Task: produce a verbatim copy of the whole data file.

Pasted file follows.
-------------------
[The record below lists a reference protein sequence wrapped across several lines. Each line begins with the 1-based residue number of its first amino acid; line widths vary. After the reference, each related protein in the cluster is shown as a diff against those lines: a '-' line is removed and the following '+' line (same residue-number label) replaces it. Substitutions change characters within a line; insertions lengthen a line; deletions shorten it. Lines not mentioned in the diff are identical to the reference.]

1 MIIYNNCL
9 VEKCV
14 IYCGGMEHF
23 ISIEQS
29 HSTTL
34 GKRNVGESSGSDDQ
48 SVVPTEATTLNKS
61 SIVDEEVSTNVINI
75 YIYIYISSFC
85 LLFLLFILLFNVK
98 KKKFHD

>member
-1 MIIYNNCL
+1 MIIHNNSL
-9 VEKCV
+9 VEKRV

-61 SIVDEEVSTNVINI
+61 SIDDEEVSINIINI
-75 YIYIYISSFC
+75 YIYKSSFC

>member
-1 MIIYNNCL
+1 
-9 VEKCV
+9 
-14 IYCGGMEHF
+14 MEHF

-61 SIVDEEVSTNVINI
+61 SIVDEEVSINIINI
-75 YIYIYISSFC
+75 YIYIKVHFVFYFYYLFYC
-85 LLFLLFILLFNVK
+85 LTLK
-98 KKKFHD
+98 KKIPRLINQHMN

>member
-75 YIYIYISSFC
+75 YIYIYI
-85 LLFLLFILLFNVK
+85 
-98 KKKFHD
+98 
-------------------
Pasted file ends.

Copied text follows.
[The record below lists a reference protein sequence wrapped across several lines. Each line begins with the 1-based residue number of its first amino acid; line widths vary. After the reference, each related protein in the cluster is shown as a diff against those lines: a '-' line is removed and the following '+' line (same residue-number label) replaces it. Substitutions change characters within a line; insertions lengthen a line; deletions shorten it. Lines not mentioned in the diff are identical to the reference.]

1 MIIYNNCL
9 VEKCV
14 IYCGGMEHF
23 ISIEQS
29 HSTTL
34 GKRNVGESSGSDDQ
48 SVVPTEATTLNKS
61 SIVDEEVSTNVINI
75 YIYIYISSFC
85 LLFLLFILLFNVK
98 KKKFHD

>member
-1 MIIYNNCL
+1 MIIHNNSL
-9 VEKCV
+9 VEKRV

-61 SIVDEEVSTNVINI
+61 SIDDEEVSINIINI
-75 YIYIYISSFC
+75 YIYKSSFC

>member
-1 MIIYNNCL
+1 
-9 VEKCV
+9 
-14 IYCGGMEHF
+14 MEHF

-61 SIVDEEVSTNVINI
+61 SIVDEEVSINIINI
-75 YIYIYISSFC
+75 YIYIKVHFVFYFYYLFYC
-85 LLFLLFILLFNVK
+85 LTLK
-98 KKKFHD
+98 KKIPRLINQHMN

>member
-75 YIYIYISSFC
+75 YIYIYI
-85 LLFLLFILLFNVK
+85 
-98 KKKFHD
+98 